The court in deciding Martinez v. Wilmington Trust Co., 2013 U.S. Dist., (W.D. Tex. 2013) found that plaintiffs’ petition failed to state a claim to which relief could be granted and dismissed the action.
Plaintiffs argued that the 2005 assignment was “fraudulent and forged,” “manufactured,” and “void and invalid,” constituting a “break in the chain.” Plaintiffs also claimed that defendant had no standing to foreclose on the instrument.
Plaintiffs alleged the 2005 assignment from Washington Mutual to Wells Fargo was “suspicious” due to the five year delay in recordation and because “Washington Mutual was bankrupt in August of 2010 and no longer existed in 2010.” According to plaintiffs, the 2005 assignment was flawed because it was recorded “some twelve years after the original transaction.”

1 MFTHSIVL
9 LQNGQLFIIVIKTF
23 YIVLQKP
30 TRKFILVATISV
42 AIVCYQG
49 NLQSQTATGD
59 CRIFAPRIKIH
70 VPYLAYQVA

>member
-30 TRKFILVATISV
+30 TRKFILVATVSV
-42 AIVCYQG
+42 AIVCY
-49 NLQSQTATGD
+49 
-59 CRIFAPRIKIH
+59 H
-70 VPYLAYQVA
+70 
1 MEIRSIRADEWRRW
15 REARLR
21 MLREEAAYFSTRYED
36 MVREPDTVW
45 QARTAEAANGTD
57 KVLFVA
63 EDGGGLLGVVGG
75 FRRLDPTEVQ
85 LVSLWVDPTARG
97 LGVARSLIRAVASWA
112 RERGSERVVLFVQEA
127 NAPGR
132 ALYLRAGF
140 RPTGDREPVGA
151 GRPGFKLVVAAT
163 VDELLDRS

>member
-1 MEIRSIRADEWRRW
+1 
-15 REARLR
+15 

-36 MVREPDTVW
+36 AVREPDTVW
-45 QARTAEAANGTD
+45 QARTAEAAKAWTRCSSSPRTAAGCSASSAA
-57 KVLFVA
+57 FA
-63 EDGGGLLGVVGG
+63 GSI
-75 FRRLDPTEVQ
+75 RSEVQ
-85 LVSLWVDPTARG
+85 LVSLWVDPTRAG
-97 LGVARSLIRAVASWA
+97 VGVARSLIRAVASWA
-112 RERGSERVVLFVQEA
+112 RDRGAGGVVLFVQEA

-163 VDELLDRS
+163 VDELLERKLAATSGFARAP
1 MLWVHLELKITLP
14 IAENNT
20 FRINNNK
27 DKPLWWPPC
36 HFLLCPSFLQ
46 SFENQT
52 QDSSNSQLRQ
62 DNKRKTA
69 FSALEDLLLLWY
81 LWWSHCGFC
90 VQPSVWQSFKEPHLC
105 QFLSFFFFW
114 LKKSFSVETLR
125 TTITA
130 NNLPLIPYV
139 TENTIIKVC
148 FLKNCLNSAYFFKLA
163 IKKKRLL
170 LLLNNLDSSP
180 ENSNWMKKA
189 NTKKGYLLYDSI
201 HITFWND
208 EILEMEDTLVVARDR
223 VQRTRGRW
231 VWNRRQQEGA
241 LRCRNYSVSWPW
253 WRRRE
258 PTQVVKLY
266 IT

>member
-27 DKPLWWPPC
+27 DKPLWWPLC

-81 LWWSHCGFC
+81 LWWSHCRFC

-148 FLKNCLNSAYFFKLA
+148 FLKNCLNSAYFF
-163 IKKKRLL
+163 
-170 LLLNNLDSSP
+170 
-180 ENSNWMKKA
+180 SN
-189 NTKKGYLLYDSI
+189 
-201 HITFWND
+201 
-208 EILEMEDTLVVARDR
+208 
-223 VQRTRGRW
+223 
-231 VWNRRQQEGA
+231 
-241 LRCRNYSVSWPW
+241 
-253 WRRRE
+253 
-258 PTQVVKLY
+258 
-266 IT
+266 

Defendant argued that the plaintiffs’ claims should be dismissed because plaintiffs lacked standing to complain of any alleged defects in the assignments, and, standing aside, plaintiffs’ claims lack viability. Plaintiffs argued that defendant’s motion was moot. This court ultimately found that the defendant’s motion to dismiss had merit and granted it.